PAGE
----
Jun 2016 VOL.62


  • Letter from Paris: PLUTO Director SHIN Su-won Reports on 8th FFCP
  • by SHIN Su-won / 11.29.2013
  • 'Rising filmmaker' Bears Witness to Korean Cinema Storming France
    Filmmaker SHIN Su-won of Pluto and Circle Line sent us a report on the 8th Paris Korean Film Festival held from October 29th to November 5th. She gave us close accounts of Korean cinema’s popularity in France.
    On November 1st, I was on a flight heading for Paris to attend the Paris Korean Film Festival (FFCP), which opened on October 29th. Several of my works including my first feature film Passerby #3 (2010), second film Pluto and two shorts: Circle Line and Shave (2003) were invited to the ‘portrait’ section which showcases earlier works of rising new filmmakers. I was very pleased by the idea of being considered a ‘rising new filmmaker.’ Finally, after a 12-hour flight, I arrived at Charles De Gaulle Airport. This was my first time back in Paris in 8 years.
    Festival president BAE Yong-jae and the festival volunteer responsible for transportation and film trafficking greeted me at the airport. I arrived at my hotel and went up to my assigned room which had a panoramic view looking over on downtown Paris. A bottle of complimentary wine was sitting on a table, momentarily tempting me to enjoy the nightlife unraveling beneath my window, but unfortunately I had brought a workload from Seoul, and there was no way I could turn this thought into reality.
    The festival, which used to be held in a run-down small-sized theater up until last year, relocated to a more upscale theater with a larger capacity and better facilities. The Art Director YOO Dong-suk was waiting for me at Publicis Cinemas, the festival’s main venue located in the center of Champs-Elysees. I became acquainted with him when he worked as my interpreter during last year’s Cannes Film Festival where my film Circle Line was invited to the Critics’ Week section. He told me a photo of Pluto was printed with a feature about the Paris Korean Film Festival in ‘Libération’ as he showed me the newspaper. I have to admit, filmmakers can be juvenile enough to be moved by such things.

    The next day, I attended the first screening of Pluto, which was more packed than I imagined. Some even had already seen Passerby #3 and Circle Line. Certain spectators commented that Pluto was quite frightening and were curious about how authentic the university entrance exam competition for high schoolers I depicted in my film was. I am always asked this question during Q&As. I explained that certain episodes were based on facts, but other situations such as the ‘rabbit hunt’ were fictitious. From the start, I stated that I had no intention of making this a realist film as I wanted to push everything to the extreme and added that if you were frightened, then you understood the film well.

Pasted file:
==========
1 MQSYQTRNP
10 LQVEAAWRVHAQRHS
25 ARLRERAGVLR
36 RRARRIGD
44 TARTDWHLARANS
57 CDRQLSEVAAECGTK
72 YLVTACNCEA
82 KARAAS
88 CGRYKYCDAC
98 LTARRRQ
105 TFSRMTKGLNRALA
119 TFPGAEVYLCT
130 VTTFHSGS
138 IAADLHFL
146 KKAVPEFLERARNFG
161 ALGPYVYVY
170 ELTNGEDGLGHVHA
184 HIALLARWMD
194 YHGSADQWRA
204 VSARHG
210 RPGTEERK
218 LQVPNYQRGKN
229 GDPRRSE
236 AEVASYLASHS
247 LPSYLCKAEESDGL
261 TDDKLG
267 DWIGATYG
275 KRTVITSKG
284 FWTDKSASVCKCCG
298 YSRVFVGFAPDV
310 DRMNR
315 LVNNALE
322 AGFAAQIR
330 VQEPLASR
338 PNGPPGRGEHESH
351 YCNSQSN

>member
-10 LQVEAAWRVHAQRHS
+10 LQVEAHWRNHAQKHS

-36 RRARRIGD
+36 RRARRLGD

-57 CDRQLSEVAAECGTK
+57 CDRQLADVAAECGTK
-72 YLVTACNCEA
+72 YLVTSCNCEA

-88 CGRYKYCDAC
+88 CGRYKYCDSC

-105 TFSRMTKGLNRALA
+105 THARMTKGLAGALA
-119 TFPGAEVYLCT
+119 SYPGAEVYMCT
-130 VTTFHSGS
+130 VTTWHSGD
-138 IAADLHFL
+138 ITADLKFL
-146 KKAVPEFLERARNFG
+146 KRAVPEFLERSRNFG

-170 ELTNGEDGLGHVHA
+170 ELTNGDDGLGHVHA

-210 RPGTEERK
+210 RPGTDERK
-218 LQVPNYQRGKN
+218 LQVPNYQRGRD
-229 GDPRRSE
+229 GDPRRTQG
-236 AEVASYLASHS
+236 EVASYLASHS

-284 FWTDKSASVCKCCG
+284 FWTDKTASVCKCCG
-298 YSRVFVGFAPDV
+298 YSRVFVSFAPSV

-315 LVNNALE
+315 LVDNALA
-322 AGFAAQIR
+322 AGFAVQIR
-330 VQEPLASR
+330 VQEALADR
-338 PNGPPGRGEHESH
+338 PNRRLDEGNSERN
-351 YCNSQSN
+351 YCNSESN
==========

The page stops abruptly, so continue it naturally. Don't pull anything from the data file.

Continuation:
The following afternoon I met with Aurelie Godet, a programmer from the Locarno International Film festival programmer. She had already insisted to come see my film during a brief meeting in Busan when she found out that I was invited to the Paris Korean Film Festival. She told me she watched all four of my films. I was grateful to know that she came all the way here to see the films of a new filmmaker from East Asia who wasn’t even fluent in English. She told me about a Korean filmmaker she knew who couldn’t speak English at first, but gradually improved throughout the years and joked that I could improve my language skills if I work on an international co-production project.
    On the third day, there was a second screening of Pluto, but since no Q&A was scheduled, I stayed in my hotel room to get some work done until I had to go to the theater. At the theater, a ‘Meet the Director’ program offering a dialogue between the director and the audience was held with the participation of film critics Bastian Meiresonne and Nicolas Gilli, and Paris Korean Film Festival programmer David Tredler. The moderator Bastian Meiresonne presented analyses of my films after showing them to the audience.
    It has been a while since I’ve seen my short Shave, which I made a decade ago, and my debut feature Passerby #3. Thanks to this program, I was able to watch them again. The moderator asked me why I didn’t show my first short Sweeter than Candy (2002) to which I replied that although I did receive the request, I didn’t send the film as I was embarrassed by it. This short dealing with a commotion surrounding a porn video was my very first short film made on a budget of approximately USD 1500 while I was a student at the Korea National University of Arts (K’Arts). I commented that I personally like the film, but it was just too weak to be included in the program. When I added that if I happen to make a really good film one day, I want to show this short along with it to give hope to those who have made ‘flops,’ the audience bursted into laughter.
    The closing film was HONG Sangsoo’s Our Sunhi. The theater was packed, giving me a clear idea of HONG’s popularity here. I was once told that it is more helpful to invite a K-pop star to give a performance rather than showcasing Korean films when it comes to introducing the Korean Wave. Likewise, it is more effective to invite a commercial film with famous stars rather than inviting a low-budget independent film when it comes to promotion and raising public admissions. I couldn’t help but be slightly puzzled when I heard the festival wanted to invite an ‘unknown’ director like myself to their event. But I soon realized they had their own conviction of showing films as a respected piece of work whether it is commercial or independent. To the French audience who showed so much passion in film, the festival people and the many staff members who worked hard to introduce Korean cinema, I applaud and express my gratitude to each and every one of you.
    By SHIN Su-won(Filmmaker)
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